A New York unpaid overtime lawsuit may be an option for eligible employees who work overtime and are not paid for the hours that they work beyond a normal workweek. If an employee feels that they have not received the overtime compensation they are due, a New York unpaid wages lawyer may be able to help them recover damages he or she deserves.
For more information, contact the Attorney Group for New York today. Our consultations are free, confidential and without any obligation on your part. We can help answer your questions, and if you choose to pursue a claim we can connect you with an affiliated New York unpaid overtime lawsuit attorney who can assist you throughout the legal process.
What is Overtime?
Overtime is excess time worked beyond that of a normal workweek. In the United States, eligible employees who work over 40 hours in a given workweek must receive one and one-half their regular rate of pay.
Who is Eligible for Overtime Pay?
All “nonexempt” employees are eligible for overtime benefits provided for in the Fair Labor Standards Act (FLSA). Currently, employees who make less than $455 per week qualify for overtime compensation.
Occupations considered “exempt” include:
- Executive, administrative, and professional employees
- Outside sales employees
- Computer professionals
- Drivers, driver’s helpers, loaders, and mechanics
- Employees who work for seasonal or recreational establishments
In December 2016, all hourly and salaried employees who make less than $913 per week were set to be eligible for overtime pay, extending overtime coverage to more than 4 million workers in the United States, including 278,000 in New York. However, on November 22, 2016, the U.S. District Court for the Eastern District of Texas granted a preliminary injunction of the rule. In response to the injunction, the Department of Justice filed a notice to appeal the preliminary injunction on behalf of the DOL.
Do I Get Overtime If My Employer Calls Me an Independent Contractor?
Independent contractors are people, businesses, or other entities that work independently of the companies with which they do business. Independent contractors are not employees and do not receive overtime compensation as a regular employee would. However, an employer cannot label an employee as an independent contractor just because they want to in order to reduce payroll costs and avoid paying overtime benefits.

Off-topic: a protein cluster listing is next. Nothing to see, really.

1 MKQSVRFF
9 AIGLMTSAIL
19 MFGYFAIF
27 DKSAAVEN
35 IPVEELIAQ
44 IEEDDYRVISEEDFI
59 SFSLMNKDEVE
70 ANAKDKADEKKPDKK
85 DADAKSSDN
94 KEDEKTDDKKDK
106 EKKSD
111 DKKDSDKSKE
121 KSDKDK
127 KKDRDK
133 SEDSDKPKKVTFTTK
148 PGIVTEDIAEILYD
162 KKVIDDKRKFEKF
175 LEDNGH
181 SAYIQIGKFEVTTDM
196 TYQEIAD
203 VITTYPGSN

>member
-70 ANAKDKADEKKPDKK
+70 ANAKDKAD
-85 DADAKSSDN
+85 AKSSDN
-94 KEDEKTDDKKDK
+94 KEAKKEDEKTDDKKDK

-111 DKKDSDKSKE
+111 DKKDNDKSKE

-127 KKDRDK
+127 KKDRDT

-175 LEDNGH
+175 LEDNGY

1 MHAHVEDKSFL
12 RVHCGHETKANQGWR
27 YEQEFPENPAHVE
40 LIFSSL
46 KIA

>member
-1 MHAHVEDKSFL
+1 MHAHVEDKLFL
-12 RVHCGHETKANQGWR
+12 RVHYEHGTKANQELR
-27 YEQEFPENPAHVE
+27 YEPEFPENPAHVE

Factors considered when determining whether an employment relationship exists under the FLSA include:
- The extent to which the work performed is an integral part of the employer’s business
- Whether the worker’s managerial skills affect his or her opportunity for profit and loss
- The relative investments in facilities and equipment by the worker and the employer
- The worker’s skill and initiative
- The permanency of the worker’s relationship with the employer
- The nature and degree of control by the employer
If an employee thinks that they are being misclassified as an independent contractor, they may be able to file an unpaid overtime lawsuit and seek compensation for back wages.
Unpaid Overtime Lawsuits
An investigation by the U.S. Department of Labor’s (DOL) Wage and Hour Division found that a Manhattan delicatessen and its owner violated the minimum wage, overtime, and record-keeping requirements of the FLSA. As a result of the investigation, the owner was ordered to pay over $300,000 in unpaid overtime wages to 64 employees who were receiving flat weekly rates instead of the benefits provided by federal law.
According to a motion filed against the ride-share company Uber with the Judicial Panel of Multidistrict Litigation in December 2015, determinations in California and Oregon discovered that, based on their status as employees, the claimants were eligible to receive unpaid wages and repayment of expenses. Lawmakers have examined Uber’s employment policies, and unpaid overtime lawsuits have been filed in pursuit of compensation for the plaintiffs.
What Are My Options When I’m Not Paid Overtime That I’m Owed?
Workers who have been unlawfully denied overtime pay may be eligible to file a New York unpaid overtime lawsuit with the help of an unpaid wages lawyer in addition to being able to pursue a claim through the DOL. In those cases, the employee can seek compensation for back wages not paid by the employer and liquidated damages in an amount equal to the unpaid back wages.
How a New York Unpaid Overtime Lawsuit Can Help
Federal law, and many state laws, require employers to pay employees for overtime at a rate of not less than 1.5 times their regular rate of pay. These same laws protect underpaid workers from retaliation if they pursue a claim, and an unpaid wages lawyer can help an employee recover the compensation he or she deserves.
The Time You Have to Pursue a Claim is Limited. Contact Us Today.
For more information, contact the Attorney Group for New York. You can fill out the form on this page or contact us by phone or email.
After you contact us, an attorney will follow up to answer questions that you might have. There is no cost or obligation to speak with us, and any information you provide will be kept confidential.
Please note that the law limits the time you have to pursue a claim or file a lawsuit for an injury. If you think you have a case, you should not delay taking action.